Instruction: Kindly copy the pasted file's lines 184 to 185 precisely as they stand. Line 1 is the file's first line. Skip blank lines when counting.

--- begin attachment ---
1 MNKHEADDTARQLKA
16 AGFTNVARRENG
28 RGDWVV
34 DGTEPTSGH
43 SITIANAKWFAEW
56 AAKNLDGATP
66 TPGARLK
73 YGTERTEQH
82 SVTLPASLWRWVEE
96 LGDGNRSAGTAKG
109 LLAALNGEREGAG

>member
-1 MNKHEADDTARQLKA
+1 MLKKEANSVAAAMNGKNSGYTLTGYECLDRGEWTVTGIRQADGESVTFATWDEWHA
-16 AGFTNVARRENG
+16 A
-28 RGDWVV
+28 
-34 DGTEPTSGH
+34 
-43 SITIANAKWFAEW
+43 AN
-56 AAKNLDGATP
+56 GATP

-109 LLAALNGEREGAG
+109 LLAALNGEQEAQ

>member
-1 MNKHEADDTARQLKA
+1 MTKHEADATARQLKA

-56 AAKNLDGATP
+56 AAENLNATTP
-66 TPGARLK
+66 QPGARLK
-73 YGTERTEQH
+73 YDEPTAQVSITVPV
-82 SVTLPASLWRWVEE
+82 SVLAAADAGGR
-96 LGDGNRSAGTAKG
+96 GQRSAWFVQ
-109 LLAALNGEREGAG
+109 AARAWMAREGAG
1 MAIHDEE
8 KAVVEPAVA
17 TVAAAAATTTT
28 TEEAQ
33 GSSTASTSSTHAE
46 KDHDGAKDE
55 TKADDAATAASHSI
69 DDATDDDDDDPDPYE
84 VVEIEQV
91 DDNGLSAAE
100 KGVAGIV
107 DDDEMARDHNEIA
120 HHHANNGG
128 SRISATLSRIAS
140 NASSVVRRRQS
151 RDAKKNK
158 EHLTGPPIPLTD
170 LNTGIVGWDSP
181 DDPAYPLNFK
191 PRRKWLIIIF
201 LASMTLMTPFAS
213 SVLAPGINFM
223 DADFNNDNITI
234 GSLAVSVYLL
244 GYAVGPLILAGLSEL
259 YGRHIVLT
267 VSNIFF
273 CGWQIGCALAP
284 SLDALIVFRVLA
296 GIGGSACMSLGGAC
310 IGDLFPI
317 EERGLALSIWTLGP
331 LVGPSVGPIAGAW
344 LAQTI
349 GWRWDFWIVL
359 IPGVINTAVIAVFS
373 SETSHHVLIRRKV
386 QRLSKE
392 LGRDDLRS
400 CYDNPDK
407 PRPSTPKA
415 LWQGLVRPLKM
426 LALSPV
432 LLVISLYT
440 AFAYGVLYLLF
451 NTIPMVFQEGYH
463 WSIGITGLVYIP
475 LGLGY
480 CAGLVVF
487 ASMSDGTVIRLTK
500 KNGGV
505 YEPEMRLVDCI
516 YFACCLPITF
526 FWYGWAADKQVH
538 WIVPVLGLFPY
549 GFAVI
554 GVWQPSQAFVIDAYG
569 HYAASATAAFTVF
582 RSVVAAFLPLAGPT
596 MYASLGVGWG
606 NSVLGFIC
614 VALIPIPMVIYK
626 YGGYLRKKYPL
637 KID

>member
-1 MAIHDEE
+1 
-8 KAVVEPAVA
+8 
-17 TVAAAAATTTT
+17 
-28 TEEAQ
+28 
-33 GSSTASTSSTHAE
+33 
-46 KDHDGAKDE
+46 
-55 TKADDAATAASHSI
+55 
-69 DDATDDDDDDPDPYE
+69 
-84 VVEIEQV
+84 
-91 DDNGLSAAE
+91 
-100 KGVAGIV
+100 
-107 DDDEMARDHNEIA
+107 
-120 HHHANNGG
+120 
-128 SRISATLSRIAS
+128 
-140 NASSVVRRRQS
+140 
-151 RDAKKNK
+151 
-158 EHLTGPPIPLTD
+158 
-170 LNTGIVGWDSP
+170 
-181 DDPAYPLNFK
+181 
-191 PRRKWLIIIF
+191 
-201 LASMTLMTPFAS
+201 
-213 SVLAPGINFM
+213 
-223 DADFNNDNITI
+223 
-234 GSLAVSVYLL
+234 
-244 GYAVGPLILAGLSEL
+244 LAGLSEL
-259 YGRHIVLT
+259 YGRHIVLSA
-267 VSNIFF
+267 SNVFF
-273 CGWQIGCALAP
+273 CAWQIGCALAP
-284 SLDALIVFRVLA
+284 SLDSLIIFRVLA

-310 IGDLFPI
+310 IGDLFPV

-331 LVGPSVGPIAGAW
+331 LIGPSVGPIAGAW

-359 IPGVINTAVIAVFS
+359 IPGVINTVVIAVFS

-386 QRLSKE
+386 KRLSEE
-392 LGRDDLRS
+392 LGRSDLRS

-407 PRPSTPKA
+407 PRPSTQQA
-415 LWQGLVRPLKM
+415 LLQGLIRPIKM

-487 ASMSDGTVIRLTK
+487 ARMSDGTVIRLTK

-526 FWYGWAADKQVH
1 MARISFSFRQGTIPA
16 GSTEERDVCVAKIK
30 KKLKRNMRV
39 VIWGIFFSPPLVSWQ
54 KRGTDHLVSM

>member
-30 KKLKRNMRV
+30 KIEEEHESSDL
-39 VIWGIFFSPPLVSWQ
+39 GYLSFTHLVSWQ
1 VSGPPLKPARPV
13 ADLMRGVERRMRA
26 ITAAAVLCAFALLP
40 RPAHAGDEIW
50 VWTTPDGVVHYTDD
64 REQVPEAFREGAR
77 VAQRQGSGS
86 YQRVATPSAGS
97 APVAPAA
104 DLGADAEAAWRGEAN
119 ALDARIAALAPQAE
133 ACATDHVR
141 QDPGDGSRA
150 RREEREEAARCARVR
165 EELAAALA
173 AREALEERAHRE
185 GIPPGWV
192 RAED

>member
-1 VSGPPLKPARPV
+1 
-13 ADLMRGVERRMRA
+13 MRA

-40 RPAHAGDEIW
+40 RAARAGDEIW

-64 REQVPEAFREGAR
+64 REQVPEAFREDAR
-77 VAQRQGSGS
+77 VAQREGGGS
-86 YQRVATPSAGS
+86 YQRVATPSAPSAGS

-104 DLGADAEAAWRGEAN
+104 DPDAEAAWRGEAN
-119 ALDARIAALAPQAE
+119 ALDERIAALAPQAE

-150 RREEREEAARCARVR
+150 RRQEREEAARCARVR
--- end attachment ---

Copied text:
30 KKLKRNMRV
39 VIWGIFFSPPLVSWQ